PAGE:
Letter to the Finnish Government:
Minister P. Lehtomäki
Ministry of Agriculture and Forestry
P.O.Box 35, FI-00023 GOVERNMENT
Wageningen, December 5, 2008
I am writing to you since Finland is a country member of Wetlands International, concerning the position of Finland over peat and renewable energy. We wish to share our perspectives and highlight some of the relevant scientific evidence.
Peat is formed over thousands of years. Recovery of peat exploitation is usually irreversible or if it can be reversed, it will take hundreds or even thousands of years to be replenished. Only about 10% of the carbon of biomass in peatswamps turns into peat. Of this remaining carbon; almost all remains safely stored in peatlands, and later forms as lignite and coal after thousands, possibly millions of years. These processes and timeline makes peat a fossil fuel;.not a (slow) renewable.
Climate change is significantly fueled by the destruction of peatlands. All over the world peatlands are being degraded as a result of unsustainable development of peatlands for mining, timber, overgrazing, biofuels and other agriculture. As a result, their enormous quantities of organic carbon are being released in the form of carbon dioxide; currently already an amount of 3000 Mt carbon dioxide (CO2) per year, or equal to more than 10 percent of all fossil fuel emissions. Around 10% of this is caused by peat extraction in just a few countries. This process is ofen irreversible, or will last for thousands of years. All global carbon sequestration only amounts around 100 Mt a year.
Given this evidence, Wetlands International is astonished by the proposal by Finland to consider peat as renewable energy source at the Permanent Representatives Committee of the European Union. We ask you to refrain from promoting peat as slow renewable energy source into the Renewable Energy Directive of the European Union and offer you our expertise on peatland management.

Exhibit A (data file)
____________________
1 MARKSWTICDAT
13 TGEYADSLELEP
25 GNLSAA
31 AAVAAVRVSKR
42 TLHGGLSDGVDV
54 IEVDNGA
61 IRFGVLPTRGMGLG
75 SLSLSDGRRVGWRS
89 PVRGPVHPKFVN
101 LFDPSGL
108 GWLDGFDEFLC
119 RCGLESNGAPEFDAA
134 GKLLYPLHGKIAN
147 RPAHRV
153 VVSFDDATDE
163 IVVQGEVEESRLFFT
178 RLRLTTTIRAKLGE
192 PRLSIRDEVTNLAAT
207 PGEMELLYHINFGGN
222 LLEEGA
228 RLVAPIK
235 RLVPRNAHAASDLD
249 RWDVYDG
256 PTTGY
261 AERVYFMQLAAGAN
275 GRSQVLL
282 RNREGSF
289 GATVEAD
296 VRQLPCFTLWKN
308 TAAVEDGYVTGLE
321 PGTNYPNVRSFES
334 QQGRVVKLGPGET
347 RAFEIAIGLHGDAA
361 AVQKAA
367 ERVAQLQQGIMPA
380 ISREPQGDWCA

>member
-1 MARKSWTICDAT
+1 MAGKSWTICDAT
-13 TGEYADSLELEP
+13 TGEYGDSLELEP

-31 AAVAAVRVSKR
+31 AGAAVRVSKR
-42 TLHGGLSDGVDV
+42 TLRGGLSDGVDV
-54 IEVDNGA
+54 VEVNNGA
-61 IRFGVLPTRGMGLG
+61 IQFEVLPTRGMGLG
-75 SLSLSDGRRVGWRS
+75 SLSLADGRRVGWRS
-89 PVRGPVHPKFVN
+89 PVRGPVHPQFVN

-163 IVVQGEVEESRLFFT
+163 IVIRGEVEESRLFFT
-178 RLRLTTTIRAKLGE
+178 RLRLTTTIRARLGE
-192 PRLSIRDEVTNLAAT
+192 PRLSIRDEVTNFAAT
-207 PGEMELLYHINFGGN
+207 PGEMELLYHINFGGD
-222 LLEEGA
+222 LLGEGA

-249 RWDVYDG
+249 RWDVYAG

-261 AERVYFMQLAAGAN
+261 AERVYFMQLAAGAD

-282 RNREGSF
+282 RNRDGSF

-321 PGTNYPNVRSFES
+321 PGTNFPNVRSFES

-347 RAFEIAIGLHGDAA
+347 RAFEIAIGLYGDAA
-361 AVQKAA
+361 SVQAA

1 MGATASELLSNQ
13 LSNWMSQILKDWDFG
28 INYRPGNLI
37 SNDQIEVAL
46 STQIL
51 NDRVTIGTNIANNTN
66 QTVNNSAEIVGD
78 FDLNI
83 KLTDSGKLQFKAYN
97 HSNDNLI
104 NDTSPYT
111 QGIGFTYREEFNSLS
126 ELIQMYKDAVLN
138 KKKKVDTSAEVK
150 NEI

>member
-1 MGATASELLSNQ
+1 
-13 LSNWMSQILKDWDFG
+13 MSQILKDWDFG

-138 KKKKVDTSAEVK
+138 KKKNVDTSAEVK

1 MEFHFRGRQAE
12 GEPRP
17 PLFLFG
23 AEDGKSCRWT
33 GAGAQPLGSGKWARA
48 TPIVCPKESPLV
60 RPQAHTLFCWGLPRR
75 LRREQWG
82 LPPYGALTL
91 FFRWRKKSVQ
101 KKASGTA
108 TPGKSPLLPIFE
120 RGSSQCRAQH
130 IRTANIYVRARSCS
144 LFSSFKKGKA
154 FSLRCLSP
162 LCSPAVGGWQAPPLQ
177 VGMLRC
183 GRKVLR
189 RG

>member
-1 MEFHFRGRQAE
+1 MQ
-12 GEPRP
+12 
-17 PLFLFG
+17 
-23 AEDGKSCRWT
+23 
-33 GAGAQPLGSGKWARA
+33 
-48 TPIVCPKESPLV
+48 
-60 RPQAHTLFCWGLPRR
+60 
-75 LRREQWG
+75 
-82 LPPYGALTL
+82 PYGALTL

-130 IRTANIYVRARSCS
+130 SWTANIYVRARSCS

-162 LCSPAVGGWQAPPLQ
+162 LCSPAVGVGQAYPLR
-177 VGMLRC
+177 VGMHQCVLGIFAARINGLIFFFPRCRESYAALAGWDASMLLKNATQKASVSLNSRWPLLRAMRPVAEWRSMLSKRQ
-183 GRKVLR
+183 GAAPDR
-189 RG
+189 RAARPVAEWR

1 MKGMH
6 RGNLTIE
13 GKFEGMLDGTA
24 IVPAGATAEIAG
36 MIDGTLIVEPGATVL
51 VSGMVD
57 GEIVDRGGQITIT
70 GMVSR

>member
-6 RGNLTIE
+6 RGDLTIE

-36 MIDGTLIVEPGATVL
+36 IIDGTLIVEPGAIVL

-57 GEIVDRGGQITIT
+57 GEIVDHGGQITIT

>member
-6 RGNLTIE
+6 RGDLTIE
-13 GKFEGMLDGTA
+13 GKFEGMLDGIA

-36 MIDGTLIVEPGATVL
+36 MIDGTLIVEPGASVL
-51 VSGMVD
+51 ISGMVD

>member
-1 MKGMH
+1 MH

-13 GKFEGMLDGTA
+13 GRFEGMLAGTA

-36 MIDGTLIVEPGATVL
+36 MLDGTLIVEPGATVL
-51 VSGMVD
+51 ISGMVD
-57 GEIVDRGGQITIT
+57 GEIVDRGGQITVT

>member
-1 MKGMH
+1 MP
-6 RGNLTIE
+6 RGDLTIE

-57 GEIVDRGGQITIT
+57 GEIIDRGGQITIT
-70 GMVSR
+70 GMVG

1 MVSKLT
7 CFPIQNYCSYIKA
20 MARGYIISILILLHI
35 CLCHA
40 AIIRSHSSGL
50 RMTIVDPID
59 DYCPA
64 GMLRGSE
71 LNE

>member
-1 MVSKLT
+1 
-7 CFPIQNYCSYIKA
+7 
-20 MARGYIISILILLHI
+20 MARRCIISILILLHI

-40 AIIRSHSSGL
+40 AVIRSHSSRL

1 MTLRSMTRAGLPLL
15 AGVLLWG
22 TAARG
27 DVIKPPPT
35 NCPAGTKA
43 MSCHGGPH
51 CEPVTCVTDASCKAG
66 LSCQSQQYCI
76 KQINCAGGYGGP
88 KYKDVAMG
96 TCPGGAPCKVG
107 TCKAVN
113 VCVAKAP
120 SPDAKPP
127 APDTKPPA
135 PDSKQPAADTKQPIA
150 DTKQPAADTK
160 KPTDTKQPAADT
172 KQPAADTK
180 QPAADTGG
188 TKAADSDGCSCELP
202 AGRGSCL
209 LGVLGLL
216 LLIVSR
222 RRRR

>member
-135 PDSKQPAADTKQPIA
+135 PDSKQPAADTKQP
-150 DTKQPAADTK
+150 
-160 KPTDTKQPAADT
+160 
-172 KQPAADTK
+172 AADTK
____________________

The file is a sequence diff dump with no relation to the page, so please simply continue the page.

Moreover, Finland is a member of the Ramsar Convention on Wetlands. Your proposal of including peat as a slow renewable energy source is in contradiction to various of the Ramsar Resolutions , supported by your own government (see Annex).
Wetlands International offers our expertise on peat and peatlands and would welcome the opportunity for further dialogue on this matter. We have worked in a number of projects (Annex 2) in the Baltic region as well as in Russia and have good scientific networks in this region, who assist in building up knowledge on optimizing peatland management. Please do not hesitate to contact me in follow up to this letter. Furthermore, the contact details of my team in Poznan at the UNFCCC meeting currently are provided below.
Chief Executive Officer
Contact details in Poznan:
Wetlands International at the Poznan UN Conference on Climate Change
Stand A9, Opposite to Plenary Stork
Annex 1. Relevant Ramsar Resolutions
Finland is a member of the Ramsar Convention on wetlands. Your proposal of including peat as a slow renewable energy source and its exploitation is in conflict with the following resolutions, under scribed by your own government:
Resolution VIII.17 Global Action on Peatlands, which:
- recognises “the importance of peatlands to the maintenance of global diversity and for the storage of water and carbon, which constitute a function vital to the world's climate system”;
- “encourages Contracting Parties to give priority to the review of national laws, policies and incentives and to develop further national strategies for the wise use, conservation and management of peatlands”;
- states that: “The wise use management of peatlands, including restoration and rehabilitation, should be treated as a priority by all Contracting Parties that have peatland resources within their territory”
Recommendation 6.1 on Conservation of peatlands; recommending “that the "Wise Use Guidelines" of the Ramsar Convention, particularly in relation to development and implementation of national policies for wetland conservation (…) be fully applied by Contracting Parties for all their wetlands, including peatland types within their territories”.
Annex 2. Projects of Wetlands International
Wetlands International has implemented many projects related to peatland management over the years. Here are our most relevant examples:
Conservation of peatlands of Central Russia, Funded by the Netherlands Ministry of International Cooperation
Peat, biodiversity and climate change, funded by the United Nations Environment Programme, Global Environment Facility (UNEP-GEF) and multiple co-finance sources
Central Kalimantan Peatland Project (CKPP), funded by the Netherlands Ministry for International Cooperation (DGIS) www.ckpp.org
Study on mires in the Baltic ecoregion, funded by WWF-Germany.
Much more information on our projects and publications can be found on www.wetlands.org